This blogger at any rate is a big advocate of taking Murakami, Nara et al down a peg or two (or many, many pegs in fact), and stating their business ‘acumen’ in the harsh black and white that it deserves. Ashley Rawlings has pointed out, though, the book’s non-academic approach makes it accessible but people with more knowledge of the scene may be surprised by the omission of some galleries and artists.

Naoto Fukasawa, the new director of the Japan Folk Crafts Museum

Also this month albeit with less contention, the Water and Land – Niigata Art Festival 2012 opened (this year there is also the Echigo-Tsumari Art Triennale in the region too), and designer Naoto Fukasawa was appointed to be director of the Japan Folk Crafts Museum. Plus Ryuichi Sakamoto, Kraftwerk and friends played a weekend of No Nukes Concerts at Makuhari Messe (and online on Ustream).


Popular known as “Geigeki”, the Tokyo Metropolitan Theatre in Ikebukuro opened after over a year of major renovation work. Its first major production was “Egg”, a satiric look at Olympic fever, written and directed by the venue’s artistic director, Hideki Noda.


In October Tokyo Station also re-opened, cleaned, improved… and with art spaces too!

October and November then saw “Trans Art Tokyo” occupy the soon-to-be-demolished Tokyo Denki University building, though the scale of the venue seemed to overwhelm visitors.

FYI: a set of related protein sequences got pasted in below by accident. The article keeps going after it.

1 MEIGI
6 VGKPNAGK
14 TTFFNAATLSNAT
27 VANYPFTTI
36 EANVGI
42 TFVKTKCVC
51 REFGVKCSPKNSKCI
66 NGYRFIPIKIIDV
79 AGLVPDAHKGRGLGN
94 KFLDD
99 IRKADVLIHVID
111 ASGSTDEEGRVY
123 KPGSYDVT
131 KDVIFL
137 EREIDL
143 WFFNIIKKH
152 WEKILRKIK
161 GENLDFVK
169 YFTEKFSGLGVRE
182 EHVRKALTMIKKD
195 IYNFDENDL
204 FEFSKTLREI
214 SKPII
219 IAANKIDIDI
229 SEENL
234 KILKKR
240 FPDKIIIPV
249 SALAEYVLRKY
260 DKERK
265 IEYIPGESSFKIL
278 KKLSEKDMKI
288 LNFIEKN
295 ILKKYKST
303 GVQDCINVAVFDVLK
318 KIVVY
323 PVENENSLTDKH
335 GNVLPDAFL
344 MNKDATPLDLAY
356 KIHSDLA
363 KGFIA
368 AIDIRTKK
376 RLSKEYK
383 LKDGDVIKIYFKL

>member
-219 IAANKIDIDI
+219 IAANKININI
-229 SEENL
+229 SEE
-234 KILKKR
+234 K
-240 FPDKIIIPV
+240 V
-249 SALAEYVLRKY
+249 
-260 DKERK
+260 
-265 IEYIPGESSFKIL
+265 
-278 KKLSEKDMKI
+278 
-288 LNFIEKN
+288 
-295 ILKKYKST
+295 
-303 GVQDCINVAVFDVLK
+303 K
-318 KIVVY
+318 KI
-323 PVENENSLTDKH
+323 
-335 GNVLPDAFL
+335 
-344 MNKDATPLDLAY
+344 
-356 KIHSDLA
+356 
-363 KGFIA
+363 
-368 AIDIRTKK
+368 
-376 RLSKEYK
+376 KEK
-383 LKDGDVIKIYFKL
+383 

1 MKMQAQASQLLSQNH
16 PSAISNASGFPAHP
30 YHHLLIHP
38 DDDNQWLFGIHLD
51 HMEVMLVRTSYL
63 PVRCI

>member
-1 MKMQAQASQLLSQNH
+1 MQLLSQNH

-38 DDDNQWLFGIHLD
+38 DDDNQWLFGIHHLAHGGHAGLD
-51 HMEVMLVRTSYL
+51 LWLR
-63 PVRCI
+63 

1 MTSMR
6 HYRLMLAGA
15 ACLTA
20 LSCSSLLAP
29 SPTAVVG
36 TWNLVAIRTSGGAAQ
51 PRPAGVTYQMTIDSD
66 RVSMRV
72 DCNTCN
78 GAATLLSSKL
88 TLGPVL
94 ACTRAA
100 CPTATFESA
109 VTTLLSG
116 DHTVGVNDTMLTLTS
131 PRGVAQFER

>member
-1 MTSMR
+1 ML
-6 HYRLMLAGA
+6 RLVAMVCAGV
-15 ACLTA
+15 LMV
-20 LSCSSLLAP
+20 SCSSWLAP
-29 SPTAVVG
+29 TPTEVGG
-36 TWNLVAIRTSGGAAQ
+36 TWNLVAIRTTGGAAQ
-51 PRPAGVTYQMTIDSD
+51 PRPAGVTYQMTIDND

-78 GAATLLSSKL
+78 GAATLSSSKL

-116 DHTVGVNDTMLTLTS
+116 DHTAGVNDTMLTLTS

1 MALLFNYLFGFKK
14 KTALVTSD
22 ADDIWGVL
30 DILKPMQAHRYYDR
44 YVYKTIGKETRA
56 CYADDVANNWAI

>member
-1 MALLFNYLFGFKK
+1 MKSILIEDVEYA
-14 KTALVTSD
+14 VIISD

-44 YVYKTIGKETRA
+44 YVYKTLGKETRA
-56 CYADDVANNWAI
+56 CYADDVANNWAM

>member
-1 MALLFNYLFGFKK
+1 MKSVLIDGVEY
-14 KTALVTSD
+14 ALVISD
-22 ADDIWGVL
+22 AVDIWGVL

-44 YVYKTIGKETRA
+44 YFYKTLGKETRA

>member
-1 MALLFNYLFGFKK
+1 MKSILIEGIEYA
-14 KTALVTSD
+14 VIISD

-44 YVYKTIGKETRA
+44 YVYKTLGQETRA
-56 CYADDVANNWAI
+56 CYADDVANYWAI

The former Tokyo Denki University building
The former Tokyo Denki University building

Political Effects

A string of art exhibitions and other events were cancelled in both China and Japan as relations between the two countries soured during the autumn’s Senkaku/Diaoyu Islands dispute. With a new Prime Minister installed, we are waiting to see what effect this has on the diplomacy — and then, by extension, on the art world. Well, thank god for small mercies; at least Tokma did not get elected as Tokyo Governor.

A Big Year For…

Yayoi Kusama, or at least her gallery and management, proved their usual adept selves at traversing both yet more fashion brand collaborations and also major exhibitions at the Tate Modern and in Japan.

Jiro Yoshihara 'Red Circle on Black' (1965), exhibited at 'GUTAI – The Spirit of an Era' exhibition at the National Art Center, Tokyo
Jiro Yoshihara 'Red Circle on Black' (1965), exhibited at 'GUTAI – The Spirit of an Era' exhibition at the National Art Center, Tokyo
Hyogo Prefectural Museum of Art

Re-appreciation at last

And finally… Mono-ha and GUTAI, two post-war art movements probably deemed rather esoteric by most of the Murakami generation of art fans, both continued to gain in recognition this year, with large-scale exhibitions abroad and domestically (a sort of de facto Mono-ha revival has been underway since last year). A current MoMA exhibition in New York is also assessing the oeuvre of Japanese post-war avant-garde arts.

A condensed version of this article first appeared in Japanese in the November-December Tokyo Art Beat Art Map. For an in-depth look at the exhibitions and art events in 2012, see TABlog’s Year in Review article.

William Andrews

William Andrews

William Andrews came to Japan in 2004. He first lived in Osaka, where he was a translator for Kansai Art Beat. Arriving in Tokyo in 2008, he now works as an writer, editor and translator. He writes a blog about Japanese radicalism and counterculture and one about Tokyo contemporary theatre. He is the author of Dissenting Japan: A History of Japanese Radicalism and Counterculture, from 1945 to Fukushima.